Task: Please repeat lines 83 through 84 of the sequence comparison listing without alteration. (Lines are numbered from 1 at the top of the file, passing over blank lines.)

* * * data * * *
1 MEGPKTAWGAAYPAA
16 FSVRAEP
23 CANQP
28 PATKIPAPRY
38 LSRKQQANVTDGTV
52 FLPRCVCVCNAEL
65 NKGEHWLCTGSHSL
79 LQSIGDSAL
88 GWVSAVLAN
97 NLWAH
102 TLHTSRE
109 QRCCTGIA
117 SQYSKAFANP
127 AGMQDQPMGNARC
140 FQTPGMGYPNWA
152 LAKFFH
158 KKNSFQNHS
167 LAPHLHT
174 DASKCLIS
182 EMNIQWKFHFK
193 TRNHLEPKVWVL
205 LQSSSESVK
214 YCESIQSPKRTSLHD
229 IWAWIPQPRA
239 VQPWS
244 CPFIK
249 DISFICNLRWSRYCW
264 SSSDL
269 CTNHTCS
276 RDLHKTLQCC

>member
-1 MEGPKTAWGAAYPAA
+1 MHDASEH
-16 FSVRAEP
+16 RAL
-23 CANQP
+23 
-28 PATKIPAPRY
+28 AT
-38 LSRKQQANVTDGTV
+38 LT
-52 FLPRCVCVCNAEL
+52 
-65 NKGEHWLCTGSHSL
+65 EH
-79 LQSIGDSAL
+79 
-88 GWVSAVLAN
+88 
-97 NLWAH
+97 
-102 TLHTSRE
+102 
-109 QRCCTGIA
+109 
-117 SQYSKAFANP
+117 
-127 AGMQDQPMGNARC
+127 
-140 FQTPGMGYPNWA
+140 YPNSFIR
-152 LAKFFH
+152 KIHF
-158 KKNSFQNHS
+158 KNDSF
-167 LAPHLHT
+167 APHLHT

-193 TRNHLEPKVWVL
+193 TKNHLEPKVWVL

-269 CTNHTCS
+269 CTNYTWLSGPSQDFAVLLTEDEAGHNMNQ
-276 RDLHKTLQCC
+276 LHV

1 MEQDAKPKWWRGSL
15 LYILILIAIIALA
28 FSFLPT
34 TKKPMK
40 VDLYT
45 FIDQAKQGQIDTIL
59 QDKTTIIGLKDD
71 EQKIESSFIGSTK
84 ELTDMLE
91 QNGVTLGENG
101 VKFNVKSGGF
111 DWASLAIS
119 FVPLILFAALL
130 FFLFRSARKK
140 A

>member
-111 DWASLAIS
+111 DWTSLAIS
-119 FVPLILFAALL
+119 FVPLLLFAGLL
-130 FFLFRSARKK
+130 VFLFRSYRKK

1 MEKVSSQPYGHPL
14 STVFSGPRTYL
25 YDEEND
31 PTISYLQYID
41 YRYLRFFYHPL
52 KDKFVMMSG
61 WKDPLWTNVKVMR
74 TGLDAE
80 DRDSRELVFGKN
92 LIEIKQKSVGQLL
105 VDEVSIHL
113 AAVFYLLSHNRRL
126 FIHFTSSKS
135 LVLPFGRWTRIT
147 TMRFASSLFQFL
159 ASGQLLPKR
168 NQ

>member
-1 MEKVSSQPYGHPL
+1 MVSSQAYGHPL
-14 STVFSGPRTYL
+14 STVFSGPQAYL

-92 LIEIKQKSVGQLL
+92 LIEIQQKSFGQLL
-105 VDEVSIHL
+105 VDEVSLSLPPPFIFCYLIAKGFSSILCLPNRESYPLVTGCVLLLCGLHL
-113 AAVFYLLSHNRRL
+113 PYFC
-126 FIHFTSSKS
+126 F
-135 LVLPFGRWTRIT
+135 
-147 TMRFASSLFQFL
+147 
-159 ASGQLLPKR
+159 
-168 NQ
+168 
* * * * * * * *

91 QNGVTLGENG
101 VKFNVKSGGF